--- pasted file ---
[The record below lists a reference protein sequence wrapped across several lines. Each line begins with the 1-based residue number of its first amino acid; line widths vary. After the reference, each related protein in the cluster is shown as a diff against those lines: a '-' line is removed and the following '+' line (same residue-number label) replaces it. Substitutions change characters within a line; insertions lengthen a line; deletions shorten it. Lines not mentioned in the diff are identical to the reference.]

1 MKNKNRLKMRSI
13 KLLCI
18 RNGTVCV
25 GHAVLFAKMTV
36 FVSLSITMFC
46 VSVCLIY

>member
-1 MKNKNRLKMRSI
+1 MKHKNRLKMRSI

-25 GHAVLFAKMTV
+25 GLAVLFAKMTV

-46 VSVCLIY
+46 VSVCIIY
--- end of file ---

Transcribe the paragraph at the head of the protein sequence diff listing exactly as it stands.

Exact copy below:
[The record below lists a reference protein sequence wrapped across several lines. Each line begins with the 1-based residue number of its first amino acid; line widths vary. After the reference, each related protein in the cluster is shown as a diff against those lines: a '-' line is removed and the following '+' line (same residue-number label) replaces it. Substitutions change characters within a line; insertions lengthen a line; deletions shorten it. Lines not mentioned in the diff are identical to the reference.]